- File Size: 940 KB
- Print Length: 346 pages
- Publication Date: May 12, 2012
- Sold by: Amazon Digital Services LLC
- Language: English
- ASIN: B0082XW04G
- Text-to-Speech: Enabled
- Word Wise: Enabled
- Lending: Not Enabled
- Amazon Best Sellers Rank: #1,346,709 Paid in Kindle Store (See Top 100 Paid in Kindle Store)
Oblivion's Forge (Aona series Book 1) Kindle Edition
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Top customer reviews
Review by Leigh Holland.
Oblivion’s Forge is the first in a four book epic fantasy series by Simon Williams. In this installment, we follow four viewpoint characters whose destinies are irrevocably intertwined with the fate of Aona, their world. Each chapter follows a different character along their path. While some readers may find this style difficult to follow, I adjusted to it rather quickly and enjoyed the focus on the characters.
The plot is straightforward and, for Aona, inescapable. What happened long ago is happening again. People are falling prey to a strange malady that imparts dreams and visions of beings of light, the Marandaal, emerging from a gate. The malady drives its victims into despair, madness, and eventual death. Ancient lore says that these beings of light will wash over the world of Aona and seek the destruction of all life. They’ve been here once before and were defeated. However, lore did not record how they were defeated. What will the characters do when the Marandaal come?
My favorite characters were Jaana, the human healer, and her traveling companion and friend Lyya. Jaana was relatable, kind-hearted, friendly, and compassionate. Lyya is a loyal friend and knows her own flaws and strengths. I also liked Vornen, an exile from his home city who is attracted to The Gates, the gateway through which the Marandaal will arrive. Although I didn’t much care for Iyoth, I’m curious to know if he changes over the course of the rest of the books.
I enjoyed this book and would recommend it to fans of epic fantasy novels. It’s a promising beginning to the series.
There are a lot of characters involved—a roguish warrior with a self-destructive sensitivity to the Gates, a healer who has seemingly lost her ability to heal, travelers, sorcerers, a thief, an assassin and a royal, among others—so the story unfolds from the point of view of different races, locations and situations. It’s hard to keep track of all the characters at times, but this approach does give an unsettling sense of how deeply and inexorably the invading beings are gaining a foothold in the world. This has an epic quality, the end of an age and the dawn of another. To add to this, everyone feels compelled in one way or another to take sides, so suspicion and persecution become rampant. The way each character deals with this is telling.
The ending confused me a little. Things culminate to an excellent place; but then it continues on a short way with some new characters. Their plights are engaging, and tie in with things that happened, but I wondered if it needed to be there, or might have been better put in an epilogue or something.
Overall, I really liked the style and feel of this book. The author’s descriptions are beautiful and well written, giving it a kind of presence. There were some minor technical issues such as point-of-view shifts, odd uses of italics, and patches here and there needing polish; but none of that took away my enjoyment of the story. This was a fantastic read and I’m looking forward to more books in the series.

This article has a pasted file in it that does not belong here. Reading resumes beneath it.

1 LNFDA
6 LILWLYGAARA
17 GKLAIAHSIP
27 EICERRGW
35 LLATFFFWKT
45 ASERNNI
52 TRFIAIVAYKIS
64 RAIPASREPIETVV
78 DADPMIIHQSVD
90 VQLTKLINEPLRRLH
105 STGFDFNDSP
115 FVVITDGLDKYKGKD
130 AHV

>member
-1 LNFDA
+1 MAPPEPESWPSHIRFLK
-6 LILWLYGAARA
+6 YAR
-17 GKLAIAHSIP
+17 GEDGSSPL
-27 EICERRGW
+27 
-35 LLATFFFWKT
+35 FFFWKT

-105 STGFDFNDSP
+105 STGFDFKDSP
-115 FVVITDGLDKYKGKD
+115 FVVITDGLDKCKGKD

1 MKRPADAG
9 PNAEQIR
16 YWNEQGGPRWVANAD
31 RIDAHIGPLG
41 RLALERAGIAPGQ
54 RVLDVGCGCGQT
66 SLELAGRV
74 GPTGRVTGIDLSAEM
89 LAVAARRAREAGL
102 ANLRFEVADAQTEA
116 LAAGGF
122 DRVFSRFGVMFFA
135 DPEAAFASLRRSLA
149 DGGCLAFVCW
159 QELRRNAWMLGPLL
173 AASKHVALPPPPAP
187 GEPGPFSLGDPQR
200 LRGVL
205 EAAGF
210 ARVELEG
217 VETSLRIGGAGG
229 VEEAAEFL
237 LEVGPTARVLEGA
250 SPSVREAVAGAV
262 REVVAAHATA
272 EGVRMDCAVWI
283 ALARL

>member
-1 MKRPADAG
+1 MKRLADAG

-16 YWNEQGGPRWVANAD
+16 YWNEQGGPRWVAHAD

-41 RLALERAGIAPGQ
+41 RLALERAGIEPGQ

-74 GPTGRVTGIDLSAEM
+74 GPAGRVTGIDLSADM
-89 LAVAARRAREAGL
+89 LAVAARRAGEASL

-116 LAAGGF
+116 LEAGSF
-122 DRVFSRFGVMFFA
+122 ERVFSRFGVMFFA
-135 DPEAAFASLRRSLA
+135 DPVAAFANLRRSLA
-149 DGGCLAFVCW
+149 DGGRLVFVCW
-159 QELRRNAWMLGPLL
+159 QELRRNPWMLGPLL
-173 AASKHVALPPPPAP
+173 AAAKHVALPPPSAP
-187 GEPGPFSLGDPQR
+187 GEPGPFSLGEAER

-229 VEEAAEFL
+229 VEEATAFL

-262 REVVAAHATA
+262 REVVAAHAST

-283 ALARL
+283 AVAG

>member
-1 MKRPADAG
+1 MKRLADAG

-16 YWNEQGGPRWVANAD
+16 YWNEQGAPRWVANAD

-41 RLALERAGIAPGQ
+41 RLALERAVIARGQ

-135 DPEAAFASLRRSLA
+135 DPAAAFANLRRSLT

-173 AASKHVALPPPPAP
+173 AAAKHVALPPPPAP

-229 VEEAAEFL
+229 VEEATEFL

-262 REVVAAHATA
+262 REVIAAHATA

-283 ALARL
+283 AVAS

About three weeks ago I was deleting old emails and I realized that Mr. Williams and I never finished our interview. As I dug a bit deeper, I realized that not only had we not begun the interview but I had failed to write a review altogether!
I immediately reached out to Mr. Williams and apologized. Told him I would write that review I had promised a year ago, a word is your bond after all. But before I did, I wanted to re-read the book. I have read many books since then and a large percentage where of the same genre. I wanted to be sure to give an accurate review.
Almost instantly, before the third chapter I remembered the book and the characters and the plots and twists and tangles, almost everything. I could have easily stopped and written the review right there and then. But I kept reading instead!
That tells you two things:
1- Oblivion's Forge is forged* brilliantly, constructed in such a fascinating manner that the tale actually bonds with your imagination. So, that even after a year of reading books of the same genre, it sticks out like a shiny pebble.
2- It is so masterfully written, that reading it twice wasn't a chore but a pleasure.
Williams is everything an author, an artist, should be. Bold, clean, intelligent. The character's emotions aren't just emotions on paper, they are real and sharp and painful.
I am not sure where he will go in the next few books, but I promise, I will find out!
Most recent customer reviews
It’s been a while since I’ve finished Oblivion’s Forge, book one in the Aona series. Things have gelled a bit in my mind.Read more
By Simon Williams
Reviewed by Author Roy Murry
I have mixed feelings in writing this review.Read more
As sci-fi and fantasy mashups go, this one is particularly engaging. Weighted far more towards the fantasy end of things, as is the Game of Thrones...Read more
Let me start out by saying I enjoyed this book
World: The world of Aona is very intriguing, with a rich and long history, of which the...Read more
It is set within an imaginative fantasy world where realistic and well-detailed characters set forth on...Read more